Voter ID laws

As many of you probably know, thanks to those wonderful TV and radio campaign commercials, a presidential election is coming up in November. With major elections, we often hear what the different parties are doing to boost their odds of victory.

This time around, the hot topic is voter ID laws, which has been a fiercely contested debate in the past few years. On one side of the argument stand the Republicans, who claim that it prevents voter fraud from takingplace, which, according to many of their officials, has run rampant in recent years. Meanwhile, the Democrats counter that argument, saying this is a ploy to alienate voters who would normally vote blue.

Since 2010, 11 states have passed laws requiring voters to present some kind of identification when they vote. This brings the number of states with identification laws in effect up to more than 30.

Ohio has, for at least as long as I have been voting, required voters to present identification when they show up at the polls. According to the secretary of state’s website, a voter can present any document that provides proof of his or her identity, such as pay stubs and even utility bills.

Of those states that mandate some form of identification, 10 require these to be photo IDs, which is the form that has been met with the biggest resistance. The argument stands that these forms of identification are not easily accessible for some members of the public to acquire, which essentially prevents them from exercising their right to vote.

Now, in the example of the state of Pennsylvania, they have pledged more than $5 million to help assist all eligible voters to get access to a photo ID.

The argument is whether to charge the public to acquire these IDs. This, essentially, would make it a poll tax, which is strictly prohibited by our nation’s Constitution. Eric Chianese, a recent YSU political science graduate, virtually reaffirmed the problematic situation.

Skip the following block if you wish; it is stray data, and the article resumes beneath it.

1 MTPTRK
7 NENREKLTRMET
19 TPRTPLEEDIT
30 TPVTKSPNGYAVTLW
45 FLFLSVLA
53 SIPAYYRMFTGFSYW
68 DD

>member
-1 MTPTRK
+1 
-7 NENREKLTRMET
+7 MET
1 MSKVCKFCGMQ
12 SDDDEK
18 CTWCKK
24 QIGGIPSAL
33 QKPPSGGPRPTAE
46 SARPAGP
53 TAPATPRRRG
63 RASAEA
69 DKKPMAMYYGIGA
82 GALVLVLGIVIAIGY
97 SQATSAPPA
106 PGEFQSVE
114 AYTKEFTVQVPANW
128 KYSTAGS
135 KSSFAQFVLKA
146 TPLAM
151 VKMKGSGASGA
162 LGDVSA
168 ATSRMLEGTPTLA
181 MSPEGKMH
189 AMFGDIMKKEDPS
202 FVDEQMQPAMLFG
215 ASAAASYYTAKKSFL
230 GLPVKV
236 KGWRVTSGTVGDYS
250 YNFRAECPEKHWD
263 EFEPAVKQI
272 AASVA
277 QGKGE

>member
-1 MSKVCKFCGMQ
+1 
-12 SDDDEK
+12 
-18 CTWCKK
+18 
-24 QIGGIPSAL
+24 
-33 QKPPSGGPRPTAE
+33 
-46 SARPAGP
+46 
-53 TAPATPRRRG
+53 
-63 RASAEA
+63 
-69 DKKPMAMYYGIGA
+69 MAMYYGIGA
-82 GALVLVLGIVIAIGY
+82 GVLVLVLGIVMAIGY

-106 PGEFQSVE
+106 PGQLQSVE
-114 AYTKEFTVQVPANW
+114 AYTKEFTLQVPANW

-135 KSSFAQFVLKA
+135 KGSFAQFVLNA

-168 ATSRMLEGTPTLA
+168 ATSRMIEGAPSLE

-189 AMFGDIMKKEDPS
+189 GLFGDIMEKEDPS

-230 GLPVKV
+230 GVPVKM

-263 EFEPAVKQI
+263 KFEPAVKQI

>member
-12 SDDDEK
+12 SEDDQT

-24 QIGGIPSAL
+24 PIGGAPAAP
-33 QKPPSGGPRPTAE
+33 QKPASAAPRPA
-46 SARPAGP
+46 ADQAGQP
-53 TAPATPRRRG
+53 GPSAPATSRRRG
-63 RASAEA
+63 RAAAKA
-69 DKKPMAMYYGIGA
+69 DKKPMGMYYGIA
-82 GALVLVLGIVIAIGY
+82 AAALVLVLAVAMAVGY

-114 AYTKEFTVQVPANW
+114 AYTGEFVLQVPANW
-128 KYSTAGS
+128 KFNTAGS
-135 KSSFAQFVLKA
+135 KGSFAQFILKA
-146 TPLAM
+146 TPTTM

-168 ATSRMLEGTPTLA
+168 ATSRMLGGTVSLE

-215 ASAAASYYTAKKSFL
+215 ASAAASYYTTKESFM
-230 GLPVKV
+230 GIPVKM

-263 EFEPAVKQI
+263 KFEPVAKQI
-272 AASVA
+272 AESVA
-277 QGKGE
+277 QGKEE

“Presenting a photo ID isn’t such a problem as long as all voters have equal access to government-issued IDs. Unfortunately, that is clearly not the case,” Chianese said. “People live in rural areas away from DMVs. Some of them do not have cars. The IDs have to be free, too. Otherwise, the charge amounts to a poll tax.”

Now, when I think of voter fraud, I cannot help but call to mind the Chris Farley movie “Black Sheep,” during which he discovers that the incumbent running against his brother for the governor of Washington has been registering dead voters for her cause.

Now, even though something as outrageous as this has never been found to occur in an American election, it does present a valid point when dealing with election fraud: If there is any fraud to be found in an election, it will be on the hands of the candidates, not the voters. There has been little to no evidence found of voter fraud in American elections in recent years.

Meanwhile, there has been past proof of candidates finding inventive ways to come up with more votes in their favor. Political candidates are always looking for that edge they need to seal a victory. Sometimes the moral gray area may be crossed. Need I remind you of the lovely scandal known as Watergate that led to President Richard Nixon’s resignation?

So, in essence, I do not necessarily disagree with the institution of voter IDs, but they must be handled in the right way so that no American is left feeling excluded from the polls. Now, the idea of placing these voter identification laws in place to prevent voter fraud is an argument that has no real substance.

The mandate of requiring voter identification isn’t a preposterous idea, but in order to make such a law morally viable, the states must make every effort to provide these to any eligible voter at no cost in order to avoid excluding Americans.